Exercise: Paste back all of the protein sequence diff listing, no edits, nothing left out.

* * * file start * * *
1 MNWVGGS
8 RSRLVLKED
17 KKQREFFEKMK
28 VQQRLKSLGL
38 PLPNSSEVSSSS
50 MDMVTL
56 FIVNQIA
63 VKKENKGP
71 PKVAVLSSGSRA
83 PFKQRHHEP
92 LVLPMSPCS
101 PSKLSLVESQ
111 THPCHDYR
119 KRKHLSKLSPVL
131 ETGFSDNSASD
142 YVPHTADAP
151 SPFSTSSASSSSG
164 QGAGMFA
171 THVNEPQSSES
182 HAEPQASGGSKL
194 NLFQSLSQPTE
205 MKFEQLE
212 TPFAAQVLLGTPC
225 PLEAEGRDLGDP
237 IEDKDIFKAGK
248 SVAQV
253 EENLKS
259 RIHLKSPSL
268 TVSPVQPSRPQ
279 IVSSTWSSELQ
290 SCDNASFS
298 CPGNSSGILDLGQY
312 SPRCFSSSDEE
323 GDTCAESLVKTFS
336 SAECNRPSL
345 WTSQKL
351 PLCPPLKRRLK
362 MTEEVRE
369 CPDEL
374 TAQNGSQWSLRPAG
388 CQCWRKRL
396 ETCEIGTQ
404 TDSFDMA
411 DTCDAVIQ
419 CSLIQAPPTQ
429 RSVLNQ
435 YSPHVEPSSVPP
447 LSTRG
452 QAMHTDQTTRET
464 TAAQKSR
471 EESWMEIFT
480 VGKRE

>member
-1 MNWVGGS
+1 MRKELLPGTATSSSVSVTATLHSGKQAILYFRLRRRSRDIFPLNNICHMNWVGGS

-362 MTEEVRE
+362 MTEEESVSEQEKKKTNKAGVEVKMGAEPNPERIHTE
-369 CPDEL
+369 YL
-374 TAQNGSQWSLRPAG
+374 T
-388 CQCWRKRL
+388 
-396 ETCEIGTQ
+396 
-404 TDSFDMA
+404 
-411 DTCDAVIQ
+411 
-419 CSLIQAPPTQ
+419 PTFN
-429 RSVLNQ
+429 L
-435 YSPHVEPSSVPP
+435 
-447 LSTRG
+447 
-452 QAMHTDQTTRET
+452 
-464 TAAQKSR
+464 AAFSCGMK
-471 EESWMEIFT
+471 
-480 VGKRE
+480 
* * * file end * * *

1 MNWVGGS
8 RSRLVLKED
17 KKQREFFEKMK
28 VQQRLKSLGL
38 PLPNSSEVSSSS
50 MDMVTL
56 FIVNQIA
63 VKKENKGP
71 PKVAVLSSGSRA
83 PFKQRHHEP
92 LVLPMSPCS
101 PSKLSLVESQ
111 THPCHDYR
119 KRKHLSKLSPVL
131 ETGFSDNSASD
142 YVPHTADAP
151 SPFSTSSASSSSG
164 QGAGMFA
171 THVNEPQSSES
182 HAEPQASGGSKL
194 NLFQSLSQPTE
205 MKFEQLE
212 TPFAAQVLLGTPC
225 PLEAEGRDLGDP
237 IEDKDIFKAGK
248 SVAQV
253 EENLKS
259 RIHLKSPSL
268 TVSPVQPSRPQ
279 IVSSTWSSELQ
290 SCDNASFS
298 CPGNSSGILDLGQY
312 SPRCFSSSDEE
323 GDTCAESLVKTFS
336 SAECNRPSL
345 WTSQKL
351 PLCPPLKRRLK
362 MTEEVRE
369 CPDEL
374 TAQNGSQWSLRPAG
388 CQCWRKRL
396 ETCEIGTQ
404 TDSFDMA
411 DTCDAVIQ
419 CSLIQAPPTQ
429 RSVLNQ
435 YSPHVEPSSVPP
447 LSTRG
452 QAMHTDQTTRET
464 TAAQKSR
471 EESWMEIFT
480 VGKRE

>member
-1 MNWVGGS
+1 MRKELLPGTATSSSVSVTATLHSGKQAILYFRLRRRSRDIFPLNNICHMNWVGGS

-362 MTEEVRE
+362 MTEEESVSEQEKKKTNKAGVEVKMGAEPNPERIHTE
-369 CPDEL
+369 YL
-374 TAQNGSQWSLRPAG
+374 T
-388 CQCWRKRL
+388 
-396 ETCEIGTQ
+396 
-404 TDSFDMA
+404 
-411 DTCDAVIQ
+411 
-419 CSLIQAPPTQ
+419 PTFN
-429 RSVLNQ
+429 L
-435 YSPHVEPSSVPP
+435 
-447 LSTRG
+447 
-452 QAMHTDQTTRET
+452 
-464 TAAQKSR
+464 AAFSCGMK
-471 EESWMEIFT
+471 
-480 VGKRE
+480 